The remainder of the day’s riding is a mixture of elephant trail trekking and canters across relatively open mopane veld. The final stretch is along the Majali River itself, past rocky pools, cliff faces and ribbons of green grass. Encounters with baboon, kudu, klipspringers and crocodile are likely. Tree Camp is finally reached after 4-5 hours of riding.
In the afternoon afternoon guests leave their horses to a well earned rest and will go either on a guided bush walk or, subject to availability, a game drive with Mashatu Main Camp guides. This opportunity, while provided at an extra cost, should not be missed as the near guaranteed sightings of lion and leopard, and sometimes of cheetah, are legendary. The guides are very knowledgeable about the structure and whereabouts of the various prides and individuals, and failure to find them is very rare indeed.
DAY 6: World’s View – Tree Camp to Two Mashatus
With an early departure from Tree Camp, this ride offers sweeping views to the east and south, bathed in early morning light, as it traverses along the edge of a ridge near the centre of the reserve. The path then descends to a game rich area along the Majali River. The deep river pools are the favourite haunt of baboon and impala. Sooner or later the great herds of elephant come past for their daily drink, to play in the water and enjoy a dust bath.
The final part of the ride is first across open plains with some fast canters, and then through cool riverine vegetation along the approaches to Two Mashatus Camp. This is the original Tuli Trail camp and is beautifully situated nestled amongst giant mashatu and apple leaf trees close to the banks of the Limpopo River. This area typically boasts the highest density of elephants in the reserve, who sometimes roam through the camp in a gentle yet determined way. It is also excellent for lion and leopard as well as baboon, bushbuck and waterbuck.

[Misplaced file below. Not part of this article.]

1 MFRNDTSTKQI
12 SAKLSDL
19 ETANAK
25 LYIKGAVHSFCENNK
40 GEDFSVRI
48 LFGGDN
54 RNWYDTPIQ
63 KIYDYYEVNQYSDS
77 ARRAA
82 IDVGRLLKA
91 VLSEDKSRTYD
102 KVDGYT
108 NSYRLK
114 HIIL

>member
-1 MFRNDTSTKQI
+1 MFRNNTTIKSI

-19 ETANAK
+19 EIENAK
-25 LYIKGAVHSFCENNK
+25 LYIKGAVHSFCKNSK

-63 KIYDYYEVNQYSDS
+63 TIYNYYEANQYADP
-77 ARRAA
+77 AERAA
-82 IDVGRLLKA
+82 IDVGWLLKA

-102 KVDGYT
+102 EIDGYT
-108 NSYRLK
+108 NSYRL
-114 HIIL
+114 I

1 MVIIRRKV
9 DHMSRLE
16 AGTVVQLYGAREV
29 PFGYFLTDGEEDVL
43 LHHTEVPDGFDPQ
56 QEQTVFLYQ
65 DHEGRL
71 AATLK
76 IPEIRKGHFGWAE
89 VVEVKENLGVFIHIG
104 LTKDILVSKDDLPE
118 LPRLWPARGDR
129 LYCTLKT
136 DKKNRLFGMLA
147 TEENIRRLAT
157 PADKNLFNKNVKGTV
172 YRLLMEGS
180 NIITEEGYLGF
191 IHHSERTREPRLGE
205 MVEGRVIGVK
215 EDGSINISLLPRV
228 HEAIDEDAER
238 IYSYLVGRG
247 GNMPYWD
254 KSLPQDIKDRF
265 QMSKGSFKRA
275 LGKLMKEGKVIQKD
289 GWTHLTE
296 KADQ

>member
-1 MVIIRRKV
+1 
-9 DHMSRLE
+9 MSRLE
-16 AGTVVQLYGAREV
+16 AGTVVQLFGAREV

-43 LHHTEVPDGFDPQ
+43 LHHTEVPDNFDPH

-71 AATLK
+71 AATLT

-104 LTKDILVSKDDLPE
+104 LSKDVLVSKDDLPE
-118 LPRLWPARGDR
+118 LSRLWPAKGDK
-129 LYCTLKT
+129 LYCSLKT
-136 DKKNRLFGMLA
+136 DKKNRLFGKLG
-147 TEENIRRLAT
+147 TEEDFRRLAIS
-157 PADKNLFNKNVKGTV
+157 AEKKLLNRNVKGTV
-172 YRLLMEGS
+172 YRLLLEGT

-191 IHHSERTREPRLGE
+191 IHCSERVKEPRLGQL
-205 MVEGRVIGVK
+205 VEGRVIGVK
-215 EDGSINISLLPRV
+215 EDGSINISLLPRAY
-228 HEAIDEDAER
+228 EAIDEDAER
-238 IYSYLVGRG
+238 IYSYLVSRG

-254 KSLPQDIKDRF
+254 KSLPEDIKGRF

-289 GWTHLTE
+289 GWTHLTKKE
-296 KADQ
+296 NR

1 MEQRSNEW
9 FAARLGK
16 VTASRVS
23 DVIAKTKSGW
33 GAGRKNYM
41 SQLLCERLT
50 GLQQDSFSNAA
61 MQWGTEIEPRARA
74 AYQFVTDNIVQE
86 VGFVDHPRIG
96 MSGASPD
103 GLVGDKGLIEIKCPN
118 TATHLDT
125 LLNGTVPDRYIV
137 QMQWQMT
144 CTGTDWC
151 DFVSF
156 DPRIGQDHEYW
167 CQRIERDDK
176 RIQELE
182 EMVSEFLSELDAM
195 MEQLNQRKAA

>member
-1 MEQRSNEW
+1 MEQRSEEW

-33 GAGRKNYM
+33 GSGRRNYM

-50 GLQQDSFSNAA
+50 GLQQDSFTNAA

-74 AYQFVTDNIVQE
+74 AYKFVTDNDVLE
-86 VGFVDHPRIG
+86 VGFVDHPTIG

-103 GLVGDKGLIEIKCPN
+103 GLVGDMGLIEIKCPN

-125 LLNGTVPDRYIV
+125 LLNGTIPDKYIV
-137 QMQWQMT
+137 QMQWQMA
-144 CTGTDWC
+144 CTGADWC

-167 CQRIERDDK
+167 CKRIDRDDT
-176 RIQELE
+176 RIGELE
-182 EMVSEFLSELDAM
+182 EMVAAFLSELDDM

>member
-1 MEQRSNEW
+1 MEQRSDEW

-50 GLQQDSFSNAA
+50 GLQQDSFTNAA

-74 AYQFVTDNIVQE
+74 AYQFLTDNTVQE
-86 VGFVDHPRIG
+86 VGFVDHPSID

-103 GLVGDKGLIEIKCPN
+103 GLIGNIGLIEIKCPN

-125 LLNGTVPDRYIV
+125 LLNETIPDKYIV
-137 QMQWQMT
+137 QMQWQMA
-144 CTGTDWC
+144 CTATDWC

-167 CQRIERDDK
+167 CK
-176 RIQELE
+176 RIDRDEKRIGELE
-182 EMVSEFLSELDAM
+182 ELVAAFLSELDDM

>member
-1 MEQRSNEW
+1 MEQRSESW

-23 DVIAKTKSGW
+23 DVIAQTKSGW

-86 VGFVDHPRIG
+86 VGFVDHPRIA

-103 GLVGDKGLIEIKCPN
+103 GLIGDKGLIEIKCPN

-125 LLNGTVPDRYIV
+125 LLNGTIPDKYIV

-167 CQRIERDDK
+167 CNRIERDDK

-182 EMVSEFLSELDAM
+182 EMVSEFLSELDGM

Guests sleep in standard safari tents with en suite facilities. After four to five hours in the saddle, this is the perfect place to relax. On hot days the swimming pool at Two Mashatus is particularly welcoming.
DAY 7: Open Plains – Upriver along the Pitsane River
This the last full day on Mashatu Game Reserve and the riding explores the game rich area along the Majali and Pitsani Rivers. In the north there are open plains . Overall the riding is relaxed, with the guides responding to the herds whilst keeping their eyes peeled for the big cats. In the afternoon there is the option of a bush walk or a shorter ride, maybe to the banks of the Limpopo River where elephants are often seen crossing.
DAY 8: Limpopo Farewell – Two Mashatus to the Stables
The final ride of the Tuli Safari safari is back to the Stables, following the Limpopo River upstream. The route passes game rich habitat, including a hyena den and a large wetland which can be home to large flocks of waterfowl. Other notable sightings include Kori Bustard, the largest flying birds in Africa, bat eared foxes and ostrich.
Once at the Stables it time for a shower and meal on the banks of the great river, and then a short journey to the Limpopo Valley Airfield for the flight to Johannesburg in South Africa.
Tuli Safari Itinerary Monday start